Just before the sentences were announced by U.S. District Judge James Moody, Farha stood in front of a packed courtroom, filled mostly with supporters, and told the court: “I just want to let you know how sorry I am and how much shame I feel about this case.
“I never imagined I would be before you,” he said. “I’ve worked hard my whole life trying to do the right thing. I realize I made serious mistakes.”
At the trial, which lasted about 10 weeks, prosecutors listed more than 100 witnesses and presented reams of evidence in the form of emails, electronic spreadsheets and accounting ledgers. Jurors deliberated for weeks before handing up the verdicts.
WellCare paid $40 million in restitution and another $40 million to the federal government after its former executives were charged. Today, the company remains one of the nation’s more lucrative public health plan providers, earning $44 million during the first quarter of 2014.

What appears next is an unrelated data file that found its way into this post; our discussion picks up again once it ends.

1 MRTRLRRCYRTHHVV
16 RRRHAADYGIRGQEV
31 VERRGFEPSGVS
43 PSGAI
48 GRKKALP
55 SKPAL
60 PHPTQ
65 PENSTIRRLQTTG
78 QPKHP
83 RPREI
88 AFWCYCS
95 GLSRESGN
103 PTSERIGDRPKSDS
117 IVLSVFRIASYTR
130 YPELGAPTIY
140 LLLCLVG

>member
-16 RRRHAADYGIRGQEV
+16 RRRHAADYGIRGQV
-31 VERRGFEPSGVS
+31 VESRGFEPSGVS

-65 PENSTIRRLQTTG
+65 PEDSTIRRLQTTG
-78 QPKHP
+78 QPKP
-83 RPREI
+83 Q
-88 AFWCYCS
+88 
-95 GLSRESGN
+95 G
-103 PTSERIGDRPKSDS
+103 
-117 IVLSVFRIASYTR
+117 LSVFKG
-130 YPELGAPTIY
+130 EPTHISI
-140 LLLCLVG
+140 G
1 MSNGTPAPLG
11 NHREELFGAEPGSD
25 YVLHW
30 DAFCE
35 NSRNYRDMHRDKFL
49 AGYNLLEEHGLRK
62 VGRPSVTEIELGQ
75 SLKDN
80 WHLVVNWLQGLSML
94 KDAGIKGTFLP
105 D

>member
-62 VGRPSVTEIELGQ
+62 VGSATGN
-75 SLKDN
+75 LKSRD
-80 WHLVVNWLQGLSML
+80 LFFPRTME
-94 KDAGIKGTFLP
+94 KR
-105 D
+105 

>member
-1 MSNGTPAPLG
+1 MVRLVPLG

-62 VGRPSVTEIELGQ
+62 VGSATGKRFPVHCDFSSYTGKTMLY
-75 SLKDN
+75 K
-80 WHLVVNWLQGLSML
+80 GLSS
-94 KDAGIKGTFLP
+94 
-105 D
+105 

Its stock faltered in 2008 after the executives were charged, but that may have been because of the overall slump in the economy and not because of the charges, Moody said.
WellCare deals exclusively with Medicare and Medicaid claims, and prosecutors said the indicted executives, led by Farha, formed Harmony Behavioral, described as a “shell company,” to inflate the costs for behavioral health care services.
WellCare and other managed health care corporations that process Medicare and Medicaid claims are allocated a certain amount every year through the state’s Agency for Health Care Administration. The companies are allowed to keep 20 percent of that amount for administrative costs and profit.